In the trees

But up here it’s amazing.
And it’s still a long way to the top.
Sometimes we just wanted to stay awhile.
One of the many huge staghorn ferns we saw.
Amazing trees. Huge and very old.
Now that’s a big tree. We were close to the end of the walkway and close to the ground. We couldn’t see the top of this one.
The base of this one wouldn’t fit into the camera viewer.
It was much cooler here than at the beach.
We could hear the roaring of the waves of a nearby beach.

Archived in: Retirement and Photography

Photos by Norm Siggee

Tommy’s Lesson

Tommy entered the kitchen; his head bent forward to watch his feet as he walked. His hair skimmed the underside of the kitchen counter as he cut the corner.

‘Grandpa, can you help me tie my shoelaces please?’

‘Sure. Up we go.’ He lifted his grandson onto a high kitchen chair.

‘Grandpa, why is it so hard to learn how to tie shoelaces?’

‘That’s a good question. Everything we learn in life can be hard.’

‘Why?’

‘Because it’s part of learning.’

‘Why?’

‘Well, if everything was easy to learn in life there wouldn’t be any strength to our character.’

‘Huh!’

Grandpa slowly looped a shoelace as Tommy watched. ‘Let me put it this way,’ Grandpa continued as he twisted one end of the lace around the loop. ‘Do you remember when your daddy and I took you fishing last summer?’

‘Yes.’ Tommy’s face screwed up. ‘It was so hard to get the worms to stay on the hook and get the fish to bite them.’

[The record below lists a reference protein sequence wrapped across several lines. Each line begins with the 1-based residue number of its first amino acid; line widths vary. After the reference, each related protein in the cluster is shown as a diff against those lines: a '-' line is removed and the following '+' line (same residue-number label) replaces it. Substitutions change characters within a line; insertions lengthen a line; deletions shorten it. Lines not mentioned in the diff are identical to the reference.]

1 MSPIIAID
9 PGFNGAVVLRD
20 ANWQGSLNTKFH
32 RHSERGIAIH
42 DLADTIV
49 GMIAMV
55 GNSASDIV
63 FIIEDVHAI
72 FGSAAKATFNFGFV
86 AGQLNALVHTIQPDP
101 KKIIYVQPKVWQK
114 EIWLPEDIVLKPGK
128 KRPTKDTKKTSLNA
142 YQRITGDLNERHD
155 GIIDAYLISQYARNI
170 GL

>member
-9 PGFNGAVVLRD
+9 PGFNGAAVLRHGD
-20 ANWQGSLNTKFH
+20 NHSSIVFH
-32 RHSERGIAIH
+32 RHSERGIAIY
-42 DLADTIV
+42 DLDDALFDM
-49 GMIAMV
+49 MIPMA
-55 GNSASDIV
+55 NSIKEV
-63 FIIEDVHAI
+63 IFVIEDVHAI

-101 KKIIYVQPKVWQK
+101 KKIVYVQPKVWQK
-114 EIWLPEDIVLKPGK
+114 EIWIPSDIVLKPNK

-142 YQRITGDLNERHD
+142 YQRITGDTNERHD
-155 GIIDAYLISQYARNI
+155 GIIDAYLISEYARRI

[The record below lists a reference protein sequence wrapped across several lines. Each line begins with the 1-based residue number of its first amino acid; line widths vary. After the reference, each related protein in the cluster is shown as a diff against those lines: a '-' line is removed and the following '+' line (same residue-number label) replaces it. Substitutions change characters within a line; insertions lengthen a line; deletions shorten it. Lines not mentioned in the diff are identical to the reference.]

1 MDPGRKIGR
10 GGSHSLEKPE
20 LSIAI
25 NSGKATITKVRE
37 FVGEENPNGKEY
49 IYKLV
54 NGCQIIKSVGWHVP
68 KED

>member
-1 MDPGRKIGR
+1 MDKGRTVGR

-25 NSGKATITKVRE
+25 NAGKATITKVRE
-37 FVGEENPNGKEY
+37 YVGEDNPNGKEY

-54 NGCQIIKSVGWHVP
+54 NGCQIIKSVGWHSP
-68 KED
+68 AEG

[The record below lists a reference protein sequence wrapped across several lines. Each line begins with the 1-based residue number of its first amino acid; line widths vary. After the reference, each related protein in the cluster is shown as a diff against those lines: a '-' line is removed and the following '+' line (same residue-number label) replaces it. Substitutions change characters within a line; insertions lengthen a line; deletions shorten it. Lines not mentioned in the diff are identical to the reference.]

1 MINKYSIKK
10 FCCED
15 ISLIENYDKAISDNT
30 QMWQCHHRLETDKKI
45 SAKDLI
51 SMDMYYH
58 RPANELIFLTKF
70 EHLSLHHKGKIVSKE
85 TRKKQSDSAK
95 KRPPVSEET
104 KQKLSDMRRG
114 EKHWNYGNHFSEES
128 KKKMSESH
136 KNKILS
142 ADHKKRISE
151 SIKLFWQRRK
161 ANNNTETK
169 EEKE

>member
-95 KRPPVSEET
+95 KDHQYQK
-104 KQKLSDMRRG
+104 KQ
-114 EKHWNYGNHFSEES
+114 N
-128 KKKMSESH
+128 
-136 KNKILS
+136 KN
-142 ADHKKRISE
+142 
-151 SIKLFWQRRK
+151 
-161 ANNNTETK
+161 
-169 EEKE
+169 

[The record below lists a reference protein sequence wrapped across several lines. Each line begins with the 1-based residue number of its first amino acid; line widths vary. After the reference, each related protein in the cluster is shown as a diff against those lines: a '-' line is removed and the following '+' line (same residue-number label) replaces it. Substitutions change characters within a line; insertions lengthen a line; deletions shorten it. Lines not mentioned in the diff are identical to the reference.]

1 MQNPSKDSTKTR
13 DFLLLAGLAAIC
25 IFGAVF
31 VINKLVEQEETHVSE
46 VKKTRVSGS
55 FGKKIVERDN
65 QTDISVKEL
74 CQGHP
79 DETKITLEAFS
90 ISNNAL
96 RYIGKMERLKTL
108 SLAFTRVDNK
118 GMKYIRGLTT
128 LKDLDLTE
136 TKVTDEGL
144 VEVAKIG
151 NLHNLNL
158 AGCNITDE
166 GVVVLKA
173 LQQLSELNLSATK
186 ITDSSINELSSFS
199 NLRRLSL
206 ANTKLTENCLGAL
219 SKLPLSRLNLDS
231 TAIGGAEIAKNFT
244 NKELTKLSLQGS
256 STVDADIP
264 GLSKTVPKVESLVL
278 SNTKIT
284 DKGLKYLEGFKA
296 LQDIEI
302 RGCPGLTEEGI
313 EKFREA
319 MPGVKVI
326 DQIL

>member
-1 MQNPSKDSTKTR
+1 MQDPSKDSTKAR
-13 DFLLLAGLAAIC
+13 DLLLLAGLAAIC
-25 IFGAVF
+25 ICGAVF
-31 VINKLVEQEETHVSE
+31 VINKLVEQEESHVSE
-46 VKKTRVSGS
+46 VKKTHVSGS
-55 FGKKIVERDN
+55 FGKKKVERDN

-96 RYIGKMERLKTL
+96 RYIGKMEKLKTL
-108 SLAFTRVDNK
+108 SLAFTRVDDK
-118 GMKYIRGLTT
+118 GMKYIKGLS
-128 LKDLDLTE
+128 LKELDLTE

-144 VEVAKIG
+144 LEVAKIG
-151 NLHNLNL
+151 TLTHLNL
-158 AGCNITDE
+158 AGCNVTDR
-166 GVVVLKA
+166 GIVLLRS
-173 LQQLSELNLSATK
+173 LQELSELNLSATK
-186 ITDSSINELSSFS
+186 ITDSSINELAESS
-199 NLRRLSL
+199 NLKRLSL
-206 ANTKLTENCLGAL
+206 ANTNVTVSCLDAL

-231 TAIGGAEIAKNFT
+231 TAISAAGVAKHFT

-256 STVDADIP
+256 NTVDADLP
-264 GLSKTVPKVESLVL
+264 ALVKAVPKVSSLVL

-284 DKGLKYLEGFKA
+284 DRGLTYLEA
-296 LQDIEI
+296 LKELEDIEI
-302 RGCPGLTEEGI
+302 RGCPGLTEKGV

‘That’s right. Do you remember how many times you had to practise to get it right?’

‘Lots.’ The little boy nodded once and continued to study his grandfather’s hands.

‘By the end of the weekend you had it just right and you caught the biggest fish for supper.’

Tommy’s face beamed and revealed a toothy grin. He let his foot drop and held up the other one.

‘Your turn,’ Grandpa encouraged.

Tommy wriggled his foot onto his other leg and concentrated on the shoelace. It took a few minutes but eventually he made the final turn and pulled the loop through.

‘There will be other things in life you will need to learn and they won’t be easy either.’

Tommy sat looking at his shoes while he listened. ‘Like what?’

‘Oh, all sorts of things, like how to know the difference between right and wrong, when to make an important decision and how to choose which decision to make.’

‘Why?’

‘Because that’s life and we need to learn lots of things like tying shoelaces and how to fish. Making a decision when choosing what kind of friends we should have can be a tough one.’

‘That sounds really hard. Will I have to learn how to talk to grandsons too?’

The old man laughed. ‘Yes, but not for a while yet; that’s a grown-up’s lesson. You can wait for that.’

‘Look, Grandpa. We tie shoelaces the same. Maybe you practised lots too.’

‘Yep, I practised lots too but some life lessons took longer to learn than others.’

‘Grandpa, can you teach me how to learn other life lessons?’

‘I certainly can but right now… why don’t we have some ice-cream?’

Tommy giggled and his eyes brightened. ‘I guess we don’t have to learn how to eat ice-cream.’

© Chrissy Siggee

This is a work of fiction. Names, characters, businesses, places, events, locales, and incidents are either the products of the author’s imagination or used in a fictitious manner. Any resemblance to actual persons, living or dead, or actual events is purely coincidental.